Georgia is home to 16 species of bats and all of them eat insects exclusively. Bats are mammals just like you and me — they are warm-blooded, covered in hair, have live babies and nurse their young (called pups). Unlike you and me, they are the only mammals that can fly. If you are thinking, what about flying squirrels? They don’t actually fly but glide or parachute by means of a furred membrane.
Bats actually have a complex bone structure that allows for full-powered flight. A bat’s skeleton is very similar to those found in birds as well as humans. Bats are also nocturnal and use a system of sound waves and echoes called echolocation to find food, navigate and communicate with others, sometimes in total darkness. This type of biological sonar is an ultrasound created by the larynx and emitted by both the mouth and sometimes nose of these flying mammals. Essentially the bat yells all the time while flying and when the sound bounces off something else, it can tell what it is by hearing the echo.
Researchers also record these ultrasonic calls with devices called “bat detectors” to tell what type of bat is in the area by the frequency of the calls. In recent years, researchers in several countries have developed “bat call libraries” that contain recordings of local bat species that have been identified known as “reference calls” to assist with identification.
What else can we learn about bats? Ever heard ‘blind as a bat’? It actually is a misnomer. Bats can see fairly well.
Bats live on every continent except Antarctica and you find high frequency screamers as far north as Alaska and as far south as Argentina. There are more than 1,300 species of bats and most species live in tropical regions near the equator where it is nice and warm.
Most bats feed on insects and can consume copious amounts of bugs. A nursing mom can consume her body weight in insects every day. A favorite food of some bats is the earworm moth also referred to as cotton bollworm or tomato fruit worm. Worldwide crop damage from this one moth is estimated at 1 billion a year. In Texas alone, the bats save cotton farmers $740,000 in potential damage in one year. Some tropical bats eat fruit and are critical for dropping seeds to restore cleared or damaged forests. Some bats are also pollinators, which is a big positive.
The smallest bat is the bumblebee bat from Thailand and is the size of your thumb. The bumblebee bat weighs less than a penny and has a wingspan of about 6 inches. On the other hand, the largest bat on record is the flying fox. These bats have a wingspan that can be as large as 6 feet. That would be an NBA-sized Dracula with wings like that.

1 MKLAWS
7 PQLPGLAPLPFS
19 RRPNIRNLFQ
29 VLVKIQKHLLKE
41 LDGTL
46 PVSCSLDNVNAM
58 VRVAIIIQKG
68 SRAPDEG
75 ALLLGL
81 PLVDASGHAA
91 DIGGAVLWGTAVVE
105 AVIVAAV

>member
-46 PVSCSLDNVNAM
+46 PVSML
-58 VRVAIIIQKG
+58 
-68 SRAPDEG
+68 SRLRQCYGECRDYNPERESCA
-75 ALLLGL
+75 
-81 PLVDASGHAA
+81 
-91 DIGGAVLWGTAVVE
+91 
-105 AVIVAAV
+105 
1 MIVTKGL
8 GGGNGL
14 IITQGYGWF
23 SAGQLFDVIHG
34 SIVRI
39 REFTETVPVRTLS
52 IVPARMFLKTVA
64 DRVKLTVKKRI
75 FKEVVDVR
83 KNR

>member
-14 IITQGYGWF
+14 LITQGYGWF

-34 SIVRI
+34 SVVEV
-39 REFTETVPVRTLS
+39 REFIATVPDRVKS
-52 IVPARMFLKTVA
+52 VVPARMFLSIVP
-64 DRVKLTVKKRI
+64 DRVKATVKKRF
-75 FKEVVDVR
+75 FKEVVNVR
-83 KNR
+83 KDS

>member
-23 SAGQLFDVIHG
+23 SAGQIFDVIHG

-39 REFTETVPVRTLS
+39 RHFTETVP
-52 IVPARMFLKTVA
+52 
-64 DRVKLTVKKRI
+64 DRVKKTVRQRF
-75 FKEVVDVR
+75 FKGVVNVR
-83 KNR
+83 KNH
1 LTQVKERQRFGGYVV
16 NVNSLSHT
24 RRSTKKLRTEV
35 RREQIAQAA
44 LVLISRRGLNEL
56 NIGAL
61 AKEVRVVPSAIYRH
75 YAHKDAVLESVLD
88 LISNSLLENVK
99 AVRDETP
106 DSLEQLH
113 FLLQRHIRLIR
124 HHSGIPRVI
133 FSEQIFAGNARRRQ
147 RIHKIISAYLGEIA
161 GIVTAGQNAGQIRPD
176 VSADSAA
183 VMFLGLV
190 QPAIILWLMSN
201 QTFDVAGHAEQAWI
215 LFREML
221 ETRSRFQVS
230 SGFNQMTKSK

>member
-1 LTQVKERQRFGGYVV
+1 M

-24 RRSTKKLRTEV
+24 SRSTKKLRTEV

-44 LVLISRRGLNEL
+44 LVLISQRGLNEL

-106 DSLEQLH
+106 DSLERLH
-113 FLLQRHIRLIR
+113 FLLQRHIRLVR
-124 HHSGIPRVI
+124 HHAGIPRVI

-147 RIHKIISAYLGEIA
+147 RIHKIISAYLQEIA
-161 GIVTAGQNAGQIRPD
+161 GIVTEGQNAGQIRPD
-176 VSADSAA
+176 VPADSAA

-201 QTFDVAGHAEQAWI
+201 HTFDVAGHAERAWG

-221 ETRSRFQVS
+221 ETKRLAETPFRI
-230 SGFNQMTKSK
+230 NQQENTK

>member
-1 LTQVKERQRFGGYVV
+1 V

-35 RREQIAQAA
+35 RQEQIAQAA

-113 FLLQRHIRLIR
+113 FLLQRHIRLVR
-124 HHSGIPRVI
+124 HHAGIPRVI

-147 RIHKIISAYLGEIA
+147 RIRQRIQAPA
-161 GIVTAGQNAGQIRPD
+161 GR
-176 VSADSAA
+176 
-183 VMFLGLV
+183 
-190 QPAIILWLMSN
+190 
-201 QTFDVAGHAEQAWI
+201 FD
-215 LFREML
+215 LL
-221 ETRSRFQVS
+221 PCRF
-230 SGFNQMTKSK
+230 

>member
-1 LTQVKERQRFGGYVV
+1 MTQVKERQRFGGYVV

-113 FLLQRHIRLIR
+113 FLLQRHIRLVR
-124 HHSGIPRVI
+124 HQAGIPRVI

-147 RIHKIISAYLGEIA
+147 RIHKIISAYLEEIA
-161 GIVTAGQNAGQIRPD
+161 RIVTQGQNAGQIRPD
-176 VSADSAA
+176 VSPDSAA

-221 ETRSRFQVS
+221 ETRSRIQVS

The common vampire bat is found in the tropics of Mexico, Central America and South America and only feeds on blood. This bat has a special chemical in their saliva that keeps blood from clotting. Scientists studied this anti-clotting chemical and used it to develop medicine that helps humans that suffer from blood clots and strokes.
Bat droppings are called guano and are a fantastic amendment to the garden. It is a natural fertilizer with a 10-3-1 Nitrogen, Phosphorus and Potassium makeup. And while you ask who in the world sells Bat Guano Fertilizer? Home Depot has it available for in-store pickup when ordering it online or even on Amazon.com.
Where do bats make their homes?: Depending on the species, bats can live in hollow trees, under big leaves and roost under loose bark while others will hang from tree branches. Several species of bats roost in caves, cliff walls, and abandoned mines.
Caves are a common home for bats. Bracken Cave in Texas is home to almost 20 million Mexican free-tailed bats.
City bats can be found roosting under bridges and in buildings. If you have louvered gabled vents in your house, there is a good chance there are some bats finding a place to roost. You probably don’t want a bat living inside your house, so make sure that gable vents and soffits are closed off with wire mesh. Certain species of bats can enter your home through a hole 3/8-inch wide.
The good and bad of bats: If you are trying to get rid of bats that have invaded the inside of your home, avoid using Naphthalene (moth balls). The quantity of moth balls it would take to deter bats to be effective will sicken humans before it affects the bats.
When working in an enclosed area where bat dropping are present, make sure you wear some type of respiratory safety device like a mask. The buildup of bat guano may provide a growth medium for microorganisms, some of which are pathogenic to humans. Histoplasmosis is an infection caused by breathing spores of fungus often found in bat droppings. Symptoms of this infection include fever, chills, headache, cough and muscle aches.
If you would like to decrease the population of insects in your yard in a natural way, buy or build a bat box. There are many types for bat homes to choose from. Placement is critical and best suited with a lot of sun, at least 15ft off the ground and nearby water. Mounting on a pole or the side of a building is good, but avoid mounting bat houses to trees. This can lead to increased predation, branches obstruction and too much shade.
Some people are afraid of bats because they think that bats carry rabies and like any other mammal they can get the disease. However, very few bats have rabies. And you can only get rabies if a rabid animal bites you or if you come in contact with its saliva.
Reach Campbell Vaughn, the agriculture and natural resources cooperative extension agent for Richmond County, by e-mailing firstname.lastname@example.org.